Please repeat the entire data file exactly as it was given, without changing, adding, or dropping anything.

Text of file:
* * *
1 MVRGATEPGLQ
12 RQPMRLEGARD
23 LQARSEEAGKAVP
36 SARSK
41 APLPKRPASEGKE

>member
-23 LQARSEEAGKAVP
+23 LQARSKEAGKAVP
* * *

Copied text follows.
1 MVRGATEPGLQ
12 RQPMRLEGARD
23 LQARSEEAGKAVP
36 SARSK
41 APLPKRPASEGKE

>member
-23 LQARSEEAGKAVP
+23 LQARSKEAGKAVP